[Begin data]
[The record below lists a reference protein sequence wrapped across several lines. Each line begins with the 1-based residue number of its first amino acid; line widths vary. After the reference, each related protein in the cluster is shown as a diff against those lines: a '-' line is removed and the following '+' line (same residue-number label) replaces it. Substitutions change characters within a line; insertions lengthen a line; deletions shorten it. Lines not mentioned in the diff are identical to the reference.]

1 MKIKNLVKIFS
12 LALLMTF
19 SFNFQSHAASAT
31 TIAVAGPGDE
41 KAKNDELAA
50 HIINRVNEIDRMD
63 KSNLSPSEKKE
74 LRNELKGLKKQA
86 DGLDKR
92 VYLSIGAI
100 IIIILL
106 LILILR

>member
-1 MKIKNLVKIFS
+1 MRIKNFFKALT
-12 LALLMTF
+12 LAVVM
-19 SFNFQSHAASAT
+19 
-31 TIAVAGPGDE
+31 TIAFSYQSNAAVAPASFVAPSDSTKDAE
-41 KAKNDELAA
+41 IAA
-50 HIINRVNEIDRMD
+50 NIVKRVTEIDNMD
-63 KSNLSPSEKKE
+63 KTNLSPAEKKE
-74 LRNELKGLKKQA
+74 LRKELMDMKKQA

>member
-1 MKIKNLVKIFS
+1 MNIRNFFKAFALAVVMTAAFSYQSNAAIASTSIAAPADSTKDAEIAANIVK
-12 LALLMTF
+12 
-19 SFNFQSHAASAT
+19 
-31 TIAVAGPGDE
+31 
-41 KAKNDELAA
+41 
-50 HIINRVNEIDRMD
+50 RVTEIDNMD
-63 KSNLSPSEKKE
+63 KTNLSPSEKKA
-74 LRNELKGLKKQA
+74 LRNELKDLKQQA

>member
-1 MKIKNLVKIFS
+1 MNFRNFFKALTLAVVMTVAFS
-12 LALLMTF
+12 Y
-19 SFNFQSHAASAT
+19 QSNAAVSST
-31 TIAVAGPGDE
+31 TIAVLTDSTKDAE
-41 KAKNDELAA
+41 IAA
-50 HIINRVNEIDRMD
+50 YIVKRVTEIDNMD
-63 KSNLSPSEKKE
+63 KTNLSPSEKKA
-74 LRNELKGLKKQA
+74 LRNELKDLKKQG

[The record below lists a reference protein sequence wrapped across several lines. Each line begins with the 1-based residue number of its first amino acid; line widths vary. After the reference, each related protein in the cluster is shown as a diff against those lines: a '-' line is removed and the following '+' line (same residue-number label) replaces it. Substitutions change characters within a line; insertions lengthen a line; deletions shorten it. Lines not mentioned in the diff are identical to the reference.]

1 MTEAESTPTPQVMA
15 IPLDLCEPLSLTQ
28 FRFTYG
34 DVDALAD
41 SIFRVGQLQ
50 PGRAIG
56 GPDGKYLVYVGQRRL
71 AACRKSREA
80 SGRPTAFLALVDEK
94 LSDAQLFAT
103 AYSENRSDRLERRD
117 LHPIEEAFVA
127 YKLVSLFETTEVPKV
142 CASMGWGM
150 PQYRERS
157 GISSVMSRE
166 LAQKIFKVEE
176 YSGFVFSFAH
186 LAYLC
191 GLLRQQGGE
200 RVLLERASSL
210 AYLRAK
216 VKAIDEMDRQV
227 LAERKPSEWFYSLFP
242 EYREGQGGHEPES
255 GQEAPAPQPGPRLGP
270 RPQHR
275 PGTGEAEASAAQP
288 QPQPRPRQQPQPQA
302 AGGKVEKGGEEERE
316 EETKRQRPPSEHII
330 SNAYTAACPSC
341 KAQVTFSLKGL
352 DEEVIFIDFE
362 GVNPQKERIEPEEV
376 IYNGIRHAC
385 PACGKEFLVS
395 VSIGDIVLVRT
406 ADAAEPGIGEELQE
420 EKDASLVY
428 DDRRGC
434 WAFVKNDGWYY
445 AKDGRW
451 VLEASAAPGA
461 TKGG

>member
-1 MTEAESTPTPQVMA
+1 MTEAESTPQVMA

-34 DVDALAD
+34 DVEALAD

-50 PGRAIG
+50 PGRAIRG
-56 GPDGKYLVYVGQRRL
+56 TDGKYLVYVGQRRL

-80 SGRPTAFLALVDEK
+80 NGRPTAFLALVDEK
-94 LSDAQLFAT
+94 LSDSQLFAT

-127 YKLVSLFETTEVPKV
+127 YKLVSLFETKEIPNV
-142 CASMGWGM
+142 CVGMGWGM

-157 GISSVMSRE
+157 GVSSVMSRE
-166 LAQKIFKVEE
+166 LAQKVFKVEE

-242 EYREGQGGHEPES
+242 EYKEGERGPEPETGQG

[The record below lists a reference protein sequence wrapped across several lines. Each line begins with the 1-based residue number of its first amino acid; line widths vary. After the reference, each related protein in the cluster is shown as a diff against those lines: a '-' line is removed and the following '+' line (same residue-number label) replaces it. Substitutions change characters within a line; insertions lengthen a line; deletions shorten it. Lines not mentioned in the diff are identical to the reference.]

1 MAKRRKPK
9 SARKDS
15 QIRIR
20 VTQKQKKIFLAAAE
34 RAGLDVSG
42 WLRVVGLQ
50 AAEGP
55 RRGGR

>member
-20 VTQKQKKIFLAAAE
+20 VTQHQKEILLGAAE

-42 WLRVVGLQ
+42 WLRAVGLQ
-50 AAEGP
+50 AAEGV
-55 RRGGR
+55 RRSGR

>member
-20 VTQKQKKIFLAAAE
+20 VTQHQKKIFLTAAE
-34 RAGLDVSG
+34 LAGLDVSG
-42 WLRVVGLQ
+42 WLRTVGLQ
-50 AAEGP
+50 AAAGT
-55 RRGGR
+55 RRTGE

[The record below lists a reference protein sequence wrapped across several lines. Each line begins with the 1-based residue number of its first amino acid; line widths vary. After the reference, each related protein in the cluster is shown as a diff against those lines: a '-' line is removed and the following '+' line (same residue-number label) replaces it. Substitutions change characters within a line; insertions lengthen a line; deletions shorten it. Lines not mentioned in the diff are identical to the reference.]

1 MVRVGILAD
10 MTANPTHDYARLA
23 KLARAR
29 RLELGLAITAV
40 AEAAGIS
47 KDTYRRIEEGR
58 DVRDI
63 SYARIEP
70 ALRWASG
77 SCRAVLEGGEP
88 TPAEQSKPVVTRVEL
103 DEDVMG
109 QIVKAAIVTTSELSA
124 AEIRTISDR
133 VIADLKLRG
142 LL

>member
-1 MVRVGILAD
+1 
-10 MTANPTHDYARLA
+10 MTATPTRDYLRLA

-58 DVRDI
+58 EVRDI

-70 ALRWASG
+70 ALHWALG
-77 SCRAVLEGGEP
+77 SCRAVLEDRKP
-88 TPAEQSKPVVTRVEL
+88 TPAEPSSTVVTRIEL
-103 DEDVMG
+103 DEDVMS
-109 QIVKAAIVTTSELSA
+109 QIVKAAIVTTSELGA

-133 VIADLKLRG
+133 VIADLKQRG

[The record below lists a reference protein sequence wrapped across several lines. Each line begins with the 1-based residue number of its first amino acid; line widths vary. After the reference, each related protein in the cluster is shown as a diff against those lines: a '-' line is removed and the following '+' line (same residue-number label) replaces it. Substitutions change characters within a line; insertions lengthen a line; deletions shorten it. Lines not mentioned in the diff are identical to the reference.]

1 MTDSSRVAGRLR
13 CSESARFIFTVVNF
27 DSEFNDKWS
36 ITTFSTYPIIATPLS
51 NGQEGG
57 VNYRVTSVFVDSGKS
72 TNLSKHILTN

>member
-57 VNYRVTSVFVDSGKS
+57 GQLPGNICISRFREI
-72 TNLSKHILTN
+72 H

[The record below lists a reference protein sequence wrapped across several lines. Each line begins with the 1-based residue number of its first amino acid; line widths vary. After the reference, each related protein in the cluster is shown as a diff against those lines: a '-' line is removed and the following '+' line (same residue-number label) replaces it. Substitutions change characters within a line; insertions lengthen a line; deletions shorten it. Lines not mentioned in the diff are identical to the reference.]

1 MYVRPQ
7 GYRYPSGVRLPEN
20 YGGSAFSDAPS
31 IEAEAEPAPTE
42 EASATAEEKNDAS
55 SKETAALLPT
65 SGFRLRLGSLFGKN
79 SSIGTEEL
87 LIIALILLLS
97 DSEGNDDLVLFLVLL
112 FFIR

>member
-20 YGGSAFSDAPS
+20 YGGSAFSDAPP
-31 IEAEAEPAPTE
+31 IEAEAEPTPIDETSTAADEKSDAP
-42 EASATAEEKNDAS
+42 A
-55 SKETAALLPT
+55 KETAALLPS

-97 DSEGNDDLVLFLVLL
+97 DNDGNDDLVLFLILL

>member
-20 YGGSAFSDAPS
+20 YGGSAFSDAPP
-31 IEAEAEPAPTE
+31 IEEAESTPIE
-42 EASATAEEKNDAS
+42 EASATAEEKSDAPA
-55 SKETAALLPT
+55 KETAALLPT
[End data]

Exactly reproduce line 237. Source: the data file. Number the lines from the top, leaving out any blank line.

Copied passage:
+20 YGGSAFSDAPP